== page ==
Update: Following legislative amendments in 2013, restaurants, cafes and bistros that charge a surcharge on certain days do not need to provide a separate menu or price list or have a separate price column with the surcharge factored in. However, the menu must include the words “a surcharge of [percentage] applies on [the specified day or days]” and these words must be displayed at least as prominently as the most prominent price on the menu. If the menu does not have prices listed, these words must be displayed in a way that is conspicuous and visible to a reader. These measures apply to pricing for both food and beverages. See: Displaying prices
The Australian Competition and Consumer Commission is using its new powers to issue infringement notices to a number of restaurants and cafés which have menus that fail component pricing laws.
Infringement notices carry penalties of $6,600 for corporations and $1,320 for individuals, and if the infringement notice penalty is not paid, the business may face court action.
The infringement notices are being issued against restaurants and cafés which have failed to provide the total price for menu items where weekend and holiday surcharges apply.
"The course of action taken by the ACCC follows more than a year of monitoring and informing the hospitality sector (including a number of warnings to specific businesses) about their obligations to comply with component pricing laws which were amended in May 2009," ACCC chairman Graeme Samuel said.
"Restaurants and cafés are free to set surcharges, but they must provide consumers with a prominent single total price for goods and services, where they are able to be quantified at that time. This can be as simple as a separate menu or price column for the surcharge days.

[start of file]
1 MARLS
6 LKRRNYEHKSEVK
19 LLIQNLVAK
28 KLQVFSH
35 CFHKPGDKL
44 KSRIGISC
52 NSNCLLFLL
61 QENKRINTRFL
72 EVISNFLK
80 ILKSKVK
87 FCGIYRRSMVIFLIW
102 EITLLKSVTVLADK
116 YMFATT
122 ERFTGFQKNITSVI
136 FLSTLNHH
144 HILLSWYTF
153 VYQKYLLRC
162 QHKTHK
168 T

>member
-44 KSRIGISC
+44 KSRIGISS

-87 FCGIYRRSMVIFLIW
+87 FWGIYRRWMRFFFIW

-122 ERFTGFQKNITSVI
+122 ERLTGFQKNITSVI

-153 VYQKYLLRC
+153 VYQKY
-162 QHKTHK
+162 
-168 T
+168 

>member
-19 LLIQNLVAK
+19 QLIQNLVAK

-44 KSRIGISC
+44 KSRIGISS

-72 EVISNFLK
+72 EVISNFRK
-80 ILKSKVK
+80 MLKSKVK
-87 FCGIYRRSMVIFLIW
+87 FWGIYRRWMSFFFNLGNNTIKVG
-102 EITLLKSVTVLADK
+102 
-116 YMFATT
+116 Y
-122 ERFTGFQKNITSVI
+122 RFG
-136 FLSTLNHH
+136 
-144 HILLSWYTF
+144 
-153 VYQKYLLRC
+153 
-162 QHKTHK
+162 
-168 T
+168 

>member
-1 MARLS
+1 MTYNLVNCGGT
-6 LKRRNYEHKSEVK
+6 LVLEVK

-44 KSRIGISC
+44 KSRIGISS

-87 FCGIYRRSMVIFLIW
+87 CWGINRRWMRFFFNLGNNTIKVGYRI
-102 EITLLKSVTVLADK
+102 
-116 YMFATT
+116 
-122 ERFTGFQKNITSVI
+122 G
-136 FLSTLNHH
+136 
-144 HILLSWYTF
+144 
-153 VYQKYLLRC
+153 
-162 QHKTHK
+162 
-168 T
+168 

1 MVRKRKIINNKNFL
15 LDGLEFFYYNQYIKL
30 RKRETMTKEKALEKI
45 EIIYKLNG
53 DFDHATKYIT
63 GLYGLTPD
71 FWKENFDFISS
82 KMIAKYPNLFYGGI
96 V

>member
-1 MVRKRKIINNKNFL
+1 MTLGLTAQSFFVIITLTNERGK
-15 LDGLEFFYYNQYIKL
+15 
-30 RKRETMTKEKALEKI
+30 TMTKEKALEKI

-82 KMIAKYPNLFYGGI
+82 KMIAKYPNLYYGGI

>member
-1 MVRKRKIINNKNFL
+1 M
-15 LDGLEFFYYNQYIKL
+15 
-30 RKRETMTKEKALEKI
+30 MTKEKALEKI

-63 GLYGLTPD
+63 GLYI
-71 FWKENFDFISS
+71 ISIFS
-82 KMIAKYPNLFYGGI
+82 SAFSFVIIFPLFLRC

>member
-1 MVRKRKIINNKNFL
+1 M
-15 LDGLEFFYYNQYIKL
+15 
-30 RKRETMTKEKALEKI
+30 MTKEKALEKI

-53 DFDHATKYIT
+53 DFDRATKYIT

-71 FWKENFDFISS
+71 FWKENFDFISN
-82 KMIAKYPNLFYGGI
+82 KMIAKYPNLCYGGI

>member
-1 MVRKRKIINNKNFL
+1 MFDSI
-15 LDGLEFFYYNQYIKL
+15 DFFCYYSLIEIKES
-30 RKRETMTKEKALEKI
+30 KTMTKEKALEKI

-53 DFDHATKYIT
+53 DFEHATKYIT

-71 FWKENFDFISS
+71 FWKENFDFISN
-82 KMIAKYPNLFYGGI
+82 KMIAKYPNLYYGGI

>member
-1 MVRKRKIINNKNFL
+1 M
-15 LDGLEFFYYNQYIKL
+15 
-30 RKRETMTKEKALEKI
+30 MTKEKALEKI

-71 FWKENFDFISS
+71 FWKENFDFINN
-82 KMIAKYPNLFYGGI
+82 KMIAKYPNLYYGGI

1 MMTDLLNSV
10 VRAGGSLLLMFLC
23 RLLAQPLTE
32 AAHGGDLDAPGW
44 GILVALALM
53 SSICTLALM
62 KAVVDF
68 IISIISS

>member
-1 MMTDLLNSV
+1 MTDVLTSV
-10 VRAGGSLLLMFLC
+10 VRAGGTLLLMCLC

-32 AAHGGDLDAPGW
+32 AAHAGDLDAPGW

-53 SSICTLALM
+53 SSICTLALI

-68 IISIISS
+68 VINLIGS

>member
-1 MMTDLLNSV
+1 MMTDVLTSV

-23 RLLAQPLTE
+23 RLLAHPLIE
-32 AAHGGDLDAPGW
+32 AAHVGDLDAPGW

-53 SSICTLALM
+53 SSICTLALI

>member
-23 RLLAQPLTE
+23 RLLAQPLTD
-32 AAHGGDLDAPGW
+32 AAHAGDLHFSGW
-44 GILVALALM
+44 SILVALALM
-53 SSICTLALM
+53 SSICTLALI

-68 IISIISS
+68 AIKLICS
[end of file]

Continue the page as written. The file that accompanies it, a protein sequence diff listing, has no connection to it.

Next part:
"This means the practice of putting a note such as '10 per cent surcharge applies on public holidays' at the bottom of the menu but without the surcharge being included in a single price for the item is in breach of the law."
Recently the ACCC inspected around 130 outlets across Australia and found a relatively small number of non-compliant menus.
"Many operators have heeded the ACCC's warnings and changed their price representations," Mr Samuel said. "Those which have not adjusted and continue to flout the law are exposed to the real risk of receiving an infringement notice from the ACCC."
Mr Samuel said compliance with the law is important because many consumers make a decision about where they dine based on value for money.
"The component pricing laws not only help consumers make informed choices they also enable businesses to compete on price on equal grounds."
Information about component pricing is available via: www.accc.gov.au/componentprice
Information about the ACCC powers to issue infringement, substantiation and public warning notices is available via: www.accc.gov.au/notices